The national debate over the Confederate flag hit the House with all its force on Thursday.
Republicans had to pull a spending bill from the floor due to a fight over the divisive symbol, and Democrats pounced, seizing on an opportunity to cast the GOP as behind the times.
At issue was legislation over whether the Confederate flag may be planted at federal cemeteries run by the National Park Service (NPS).
Here are five things to know about the fight.
The Confederate flag may not fly from a federal cemetery flagpole
Existing National Park Service policy already prevents the Confederate flag from being flown on any cemetery flag pole on its grounds.
Only the American flag and, on certain days, the POW/MIA flag are authorized to fly.
The policy dictates that small Confederate flags can be displayed at the gravesites of Confederate veterans only in states that recognize a special Confederate Memorial Day, which includes many states in the South.
Under the policy, “sponsoring groups” are allowed to decorate the graves of Confederate veterans with the flags on that day, but they “will be removed from the graves as soon as possible following the designated Confederate Memorial Day.”
14 national cemeteries include Confederate veteran graves
The National Park Service administers 14 national cemeteries around the United States.
Very few Confederate veterans are buried at those cemeteries, according to a parks spokeswoman.
There are 18 Confederate graves at Poplar Grove Cemetery in Virginia, nine at Gettysburg Cemetery in Pennsylvania, two each at Shiloh Cemetery in Tennessee and Mississippi’s Vicksburg Cemetery and only one at Andersonville Cemetery in Georgia.
The NPS said individuals occasionally place Confederate flags at those gravesites, but they are removed by cemetery personnel, as with any other items left on graves.
A new policy was issued after the Charleston shootings
After the June 17 killings of nine African-Americans at a historically black church in Charleston, S.C. — allegedly at the hands of a man who had taken photos posing with the Confederate flag — the Obama administration instituted a new policy for how National Park Service gift shops can sell Confederate flag memorabilia.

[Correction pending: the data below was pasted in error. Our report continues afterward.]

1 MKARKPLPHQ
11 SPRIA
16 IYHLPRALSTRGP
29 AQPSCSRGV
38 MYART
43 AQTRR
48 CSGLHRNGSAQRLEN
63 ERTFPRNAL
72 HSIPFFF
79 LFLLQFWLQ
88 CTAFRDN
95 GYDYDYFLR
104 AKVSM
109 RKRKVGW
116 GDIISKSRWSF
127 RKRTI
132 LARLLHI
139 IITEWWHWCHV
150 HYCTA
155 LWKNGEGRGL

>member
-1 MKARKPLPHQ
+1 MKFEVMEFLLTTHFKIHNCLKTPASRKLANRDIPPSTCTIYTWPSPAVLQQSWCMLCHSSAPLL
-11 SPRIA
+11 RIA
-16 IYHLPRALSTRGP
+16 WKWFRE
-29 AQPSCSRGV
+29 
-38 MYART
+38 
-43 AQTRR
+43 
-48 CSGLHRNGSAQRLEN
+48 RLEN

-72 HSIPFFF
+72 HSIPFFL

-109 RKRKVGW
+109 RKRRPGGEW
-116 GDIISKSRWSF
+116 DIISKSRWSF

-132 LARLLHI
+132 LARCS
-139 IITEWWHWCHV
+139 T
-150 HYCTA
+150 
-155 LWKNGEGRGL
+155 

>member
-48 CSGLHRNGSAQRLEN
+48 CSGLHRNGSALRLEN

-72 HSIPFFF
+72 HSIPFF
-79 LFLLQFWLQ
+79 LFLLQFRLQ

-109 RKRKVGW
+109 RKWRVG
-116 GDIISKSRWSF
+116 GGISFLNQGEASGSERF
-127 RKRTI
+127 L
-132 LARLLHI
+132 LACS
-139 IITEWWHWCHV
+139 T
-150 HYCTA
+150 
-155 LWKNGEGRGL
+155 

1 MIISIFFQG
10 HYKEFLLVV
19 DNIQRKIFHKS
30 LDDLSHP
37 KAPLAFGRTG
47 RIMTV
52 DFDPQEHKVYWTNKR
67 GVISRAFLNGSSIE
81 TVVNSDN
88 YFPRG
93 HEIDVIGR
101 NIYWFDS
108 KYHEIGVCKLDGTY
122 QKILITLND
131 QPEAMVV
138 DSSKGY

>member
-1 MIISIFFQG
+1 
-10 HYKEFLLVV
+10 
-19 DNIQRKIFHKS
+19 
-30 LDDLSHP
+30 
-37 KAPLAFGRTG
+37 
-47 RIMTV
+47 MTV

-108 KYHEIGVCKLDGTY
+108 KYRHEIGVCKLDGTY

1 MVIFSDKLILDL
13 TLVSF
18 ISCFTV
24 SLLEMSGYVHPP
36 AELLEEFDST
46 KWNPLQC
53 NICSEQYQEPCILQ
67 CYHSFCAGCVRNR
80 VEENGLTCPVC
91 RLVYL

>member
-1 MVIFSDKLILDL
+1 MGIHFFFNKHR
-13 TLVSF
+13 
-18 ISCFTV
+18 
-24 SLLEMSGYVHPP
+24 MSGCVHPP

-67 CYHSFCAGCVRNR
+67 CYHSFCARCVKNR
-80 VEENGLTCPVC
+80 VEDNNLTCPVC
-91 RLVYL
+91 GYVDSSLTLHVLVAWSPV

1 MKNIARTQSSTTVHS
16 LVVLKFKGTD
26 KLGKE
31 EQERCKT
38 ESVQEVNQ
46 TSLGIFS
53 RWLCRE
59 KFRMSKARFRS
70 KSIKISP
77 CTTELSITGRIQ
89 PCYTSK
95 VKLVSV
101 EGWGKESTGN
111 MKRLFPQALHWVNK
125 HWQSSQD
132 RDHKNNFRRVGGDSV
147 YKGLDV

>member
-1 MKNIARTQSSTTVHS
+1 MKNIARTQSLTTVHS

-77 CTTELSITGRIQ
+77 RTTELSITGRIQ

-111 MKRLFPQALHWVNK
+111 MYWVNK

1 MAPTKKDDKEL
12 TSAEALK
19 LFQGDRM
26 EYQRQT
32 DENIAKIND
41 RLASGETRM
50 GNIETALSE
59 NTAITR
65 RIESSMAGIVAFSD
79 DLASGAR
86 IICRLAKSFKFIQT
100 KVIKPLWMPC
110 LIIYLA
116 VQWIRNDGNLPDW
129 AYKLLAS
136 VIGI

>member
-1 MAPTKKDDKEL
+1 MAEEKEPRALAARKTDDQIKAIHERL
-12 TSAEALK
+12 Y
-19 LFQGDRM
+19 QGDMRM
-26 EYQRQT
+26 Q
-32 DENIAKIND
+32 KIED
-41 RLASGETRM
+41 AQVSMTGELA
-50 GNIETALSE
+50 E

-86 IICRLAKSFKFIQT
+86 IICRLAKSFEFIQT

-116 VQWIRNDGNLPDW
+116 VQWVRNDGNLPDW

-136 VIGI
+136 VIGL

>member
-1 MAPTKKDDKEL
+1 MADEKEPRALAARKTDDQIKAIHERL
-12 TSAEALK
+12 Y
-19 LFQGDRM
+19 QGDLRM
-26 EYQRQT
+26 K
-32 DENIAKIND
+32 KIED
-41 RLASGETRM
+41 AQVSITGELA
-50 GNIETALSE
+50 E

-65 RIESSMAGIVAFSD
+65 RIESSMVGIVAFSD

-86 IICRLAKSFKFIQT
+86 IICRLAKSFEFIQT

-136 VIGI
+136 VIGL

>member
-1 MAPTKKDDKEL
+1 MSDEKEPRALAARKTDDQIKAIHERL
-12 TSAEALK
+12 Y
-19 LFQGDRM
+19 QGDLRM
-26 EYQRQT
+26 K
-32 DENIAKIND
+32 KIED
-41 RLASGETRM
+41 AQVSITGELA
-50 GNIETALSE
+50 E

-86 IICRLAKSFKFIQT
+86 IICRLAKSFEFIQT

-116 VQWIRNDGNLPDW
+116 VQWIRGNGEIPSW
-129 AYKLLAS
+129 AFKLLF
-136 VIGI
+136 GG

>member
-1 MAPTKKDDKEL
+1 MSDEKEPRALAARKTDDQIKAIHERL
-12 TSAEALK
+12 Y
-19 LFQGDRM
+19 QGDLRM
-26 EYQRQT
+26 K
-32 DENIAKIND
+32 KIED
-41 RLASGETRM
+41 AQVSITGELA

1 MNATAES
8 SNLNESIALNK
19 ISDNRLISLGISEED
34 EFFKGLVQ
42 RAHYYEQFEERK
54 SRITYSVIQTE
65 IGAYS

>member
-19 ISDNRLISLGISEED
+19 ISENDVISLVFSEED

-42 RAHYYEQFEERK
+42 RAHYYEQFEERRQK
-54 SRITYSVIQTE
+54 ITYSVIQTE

The policy directed gift shops to remove items that depict the Confederate flag as a standalone feature. Educational items like books or documentaries would still be allowed.
That policy, from NPS Director Jonathan Jarvis, reiterated that, “Confederate flags should not be flown in units of the national park system” except where they provide historical information, such as troop locations on battlefields.
The House has approved a tougher policy
On Tuesday, the House approved by voice vote an amendment to ban any Confederate flag at NPS cemeteries, even in Southern states on days commemorating the Confederates.
They also approved an amendment to not only remove Confederate flag items from gifts stores now but to block the park service from entering into contracts with companies to sell them in the future.
Rep. Jared Huffman (D-Calif.) sponsored both of the amendments to an Interior Department spending bill.
In both cases, no Republican rose to oppose the amendments, including Rep. Ken Calvert (R-Calif.), who was leading the floor debate. The amendments passed on voice votes.
GOP amendment would reverse changes
Late Wednesday night, in the waning hours of debate on the spending bill, Calvert introduced a short, paragraph-long amendment that would undo both of Huffman's measures and keep current policies in place.
Democrats objected, and GOP leaders later pulled the Interior bill from the floor.
Republican aides acknowledged that several Republican members had opposed the Democrats’ Confederate flag amendments and threatened to undermine the full Interior spending measure unless they got the chance to vote against them.
One member, Rep. Steven Palazzo (R-Miss.), told a local television station that he would fight the amendments.
“Congress cannot simply rewrite history and strip the Confederate flag from existence,” he said. “Members of Congress from New York and California cannot wipe away 150 years of Southern history with sleight-of-hand tactics.”
It’s not clear what will happen next for the underlying spending bill, but it does not appear to have the support to make it off the House floor.
Most Democrats were already opposing it, and Palazzo and other Republicans will vote against it because of the Confederate flag language.
“That bill is going to sit in abeyance until we come to some resolution,” Speaker John BoehnerJohn Andrew BoehnerCheney takes shot at Trump: 'I like Republican presidents who win re-election' Cheney allies flock to her defense against Trump challenge Lobbying world MORE (R-Ohio) said on Thursday.